Blue Hill Avenue isn't the most original film, but it is a cut above most of the other direct-to-video urban films that have been steadily cluttering up video-store shelves for the past several years. For one thing, Craig Ross is a talented filmmaker, as evidenced by his earlier, seldom-seen thriller Cappuccino. Not only does Ross know how to tell a story, he knows how to work with limited resources and still deliver maximum results. As a writer, Ross is not only clearly influenced by such classic films as Super Fly and Black Caesar, but he also appears to have studied the works of crime novelist Donald Goines.
And make sure you check out the audio commentary by Ross and actors William L. Johnson and Aaron D. Spears. These three provide one of the best and funniest play-by-plays in recent memory.
Graveyard of Honor (1976)--Best known for his yakuza films, depicting morally corrupt Japanese gangsters on self-destructive rampages, Kinji Fukasaku is credited with reinventing the yakuza film in the 1970s, first with his 1972 film Street Mobster and then with the Battles Without Honor and Humanity series. But it is 1975's Graveyard of Honor that is considered to be his true masterpiece. Brimming with the requisite nihilism and the breakneck kinetic energy that are Fukasaku's trademarks, as well as the rollercoasterlike cinematography of Hanjiro Nakazawa, this is a great introductory film to the work of Fukasaku and the yakuza genre.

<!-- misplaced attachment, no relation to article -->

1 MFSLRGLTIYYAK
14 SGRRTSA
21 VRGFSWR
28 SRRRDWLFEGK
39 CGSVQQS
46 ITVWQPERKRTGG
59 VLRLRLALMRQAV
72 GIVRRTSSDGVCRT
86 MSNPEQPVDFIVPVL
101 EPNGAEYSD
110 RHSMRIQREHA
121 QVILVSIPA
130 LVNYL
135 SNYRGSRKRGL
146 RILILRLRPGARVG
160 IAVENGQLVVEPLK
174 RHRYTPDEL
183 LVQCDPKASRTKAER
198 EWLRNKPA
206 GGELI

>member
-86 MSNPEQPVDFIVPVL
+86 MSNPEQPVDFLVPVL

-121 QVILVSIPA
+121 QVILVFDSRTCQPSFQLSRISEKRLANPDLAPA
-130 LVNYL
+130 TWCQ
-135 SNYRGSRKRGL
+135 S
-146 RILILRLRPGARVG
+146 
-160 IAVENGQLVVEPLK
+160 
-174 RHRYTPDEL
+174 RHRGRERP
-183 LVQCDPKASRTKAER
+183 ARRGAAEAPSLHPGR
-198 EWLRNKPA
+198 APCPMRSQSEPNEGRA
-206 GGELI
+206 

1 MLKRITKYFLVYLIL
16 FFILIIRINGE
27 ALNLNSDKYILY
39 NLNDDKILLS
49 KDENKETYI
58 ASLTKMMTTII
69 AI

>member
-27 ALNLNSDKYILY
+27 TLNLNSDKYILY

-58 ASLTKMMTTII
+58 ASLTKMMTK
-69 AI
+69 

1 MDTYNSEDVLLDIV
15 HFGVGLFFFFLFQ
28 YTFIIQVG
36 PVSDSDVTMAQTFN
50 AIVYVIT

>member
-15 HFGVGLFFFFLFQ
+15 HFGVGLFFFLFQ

Inspired by the life of notorious Japanese gangster Rikio Ishikawa (Tetsuya Watari), Graveyard of Honor is to the Japanese yakuza film what Goodfellas is to the American gangster film (with a touch of Scarface thrown in for good measure). But seeing as how Fukasaku's film predates both Scorsese's and De Palma's classics, it's important to place Graveyard of Honor in its proper place, at the highest ranks of gangster film.